I personally consider it penny wise pound foolish to put the winter wheels on without the TPMS. My TPMS system has saved me from several tire disasters when the snow was deep enough to mask the flat tire feel. A friend of mine wr3ecked two tires in one winter by disabling his TPMS. And he is not a klutz or an idiot. He just could not tell the tires were flat because the snow was deep.

I have installed cloned sensors on Leafs, myself, so I know it can be done.
2015 Grey SL Nokian WR G3 tires
2015 Grey SV Nokian WR G3 tires
Open EVSE (thanks guys!

Twin Cities Minnesnowta

pncguy
Posts: 62
Joined: Mon Sep 28, 2015 12:24 pm
Delivery Date: 23 Oct 2015
Leaf Number: 335105
Location: Broomfield, CO

Re: winter tires and TPMS

Tue Dec 01, 2015 11:48 am

I've been driving for 31 years without TPMS and I have never ruined a tire because it was low.

YMMV.

wtc88c
Posts: 7
Joined: Wed May 06, 2015 6:11 am
Delivery Date: 30 Apr 2015
Leaf Number: 321807

Re: winter tires and TPMS

Wed Dec 02, 2015 11:03 am

Same here for myself, don't need them, have never needed them. My wife, or children, now that's a different story.....

EVOldtimer
Posts: 14
Joined: Fri Nov 23, 2012 12:35 pm
Delivery Date: 23 Nov 2012

Re: winter tires and TPMS

Thu Dec 03, 2015 7:20 pm

"I've been driving for 31 years without TPMS and I have never ruined a tire because it was low."

Good for you. I never have either, and I have been driving much longer than that.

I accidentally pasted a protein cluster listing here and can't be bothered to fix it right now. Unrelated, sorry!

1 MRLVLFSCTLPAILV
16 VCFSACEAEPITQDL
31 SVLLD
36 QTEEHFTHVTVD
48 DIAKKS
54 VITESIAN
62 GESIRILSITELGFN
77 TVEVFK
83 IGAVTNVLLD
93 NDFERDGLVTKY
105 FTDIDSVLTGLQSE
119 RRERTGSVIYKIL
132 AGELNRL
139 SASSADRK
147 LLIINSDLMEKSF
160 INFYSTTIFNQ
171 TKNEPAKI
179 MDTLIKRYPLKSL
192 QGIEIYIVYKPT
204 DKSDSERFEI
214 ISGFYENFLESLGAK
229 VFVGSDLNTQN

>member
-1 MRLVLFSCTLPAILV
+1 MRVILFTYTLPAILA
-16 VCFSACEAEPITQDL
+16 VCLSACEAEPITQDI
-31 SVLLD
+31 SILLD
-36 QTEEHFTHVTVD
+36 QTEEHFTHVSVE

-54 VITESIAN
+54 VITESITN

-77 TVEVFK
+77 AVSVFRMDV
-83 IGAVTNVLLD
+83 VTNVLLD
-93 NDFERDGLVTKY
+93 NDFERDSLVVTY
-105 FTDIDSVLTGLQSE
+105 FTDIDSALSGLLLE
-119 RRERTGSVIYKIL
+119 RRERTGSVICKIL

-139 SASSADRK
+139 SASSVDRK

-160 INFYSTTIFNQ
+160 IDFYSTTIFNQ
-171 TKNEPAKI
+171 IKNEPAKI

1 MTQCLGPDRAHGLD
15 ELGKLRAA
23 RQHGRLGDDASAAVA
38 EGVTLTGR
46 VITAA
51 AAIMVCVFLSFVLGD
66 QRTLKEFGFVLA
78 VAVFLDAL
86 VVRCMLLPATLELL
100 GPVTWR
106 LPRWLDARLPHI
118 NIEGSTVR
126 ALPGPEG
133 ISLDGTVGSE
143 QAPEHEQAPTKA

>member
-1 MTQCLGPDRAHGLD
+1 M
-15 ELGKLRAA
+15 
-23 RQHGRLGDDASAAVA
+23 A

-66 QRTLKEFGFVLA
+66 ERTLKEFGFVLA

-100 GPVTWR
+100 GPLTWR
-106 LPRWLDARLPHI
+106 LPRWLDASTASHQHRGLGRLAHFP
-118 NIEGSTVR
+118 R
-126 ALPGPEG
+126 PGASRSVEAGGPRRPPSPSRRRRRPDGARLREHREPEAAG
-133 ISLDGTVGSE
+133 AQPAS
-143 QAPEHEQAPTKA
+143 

Now go to any tire store and ask them how many tires come in an an average day, destroyed because someone ran them low. Or better yet, lets go back and find all of those people killed or injured for life in the Ford Explorer rollover crashes (which were mostly precipitated by low tire pressures) and ask them (or their survivors) if they think TPMS would have been a good addition to their cars. Nobody really cares if you think it is a good idea or not. It is here. It is the law. And the average driver needs it.

The typical EV driver needs it even more than the average ICE driver because us EV drivers are in the shop every six months for service--having our armature oil changed, and our blinker fluid topped-up, right? So our tires are being monitored by our mechanics. Right? Um, Not... Even ten years ago the average car was getting its tires checked ever four or six months. Now, with extended oil changes or no oil changes, how often are tires getting checked on the average car?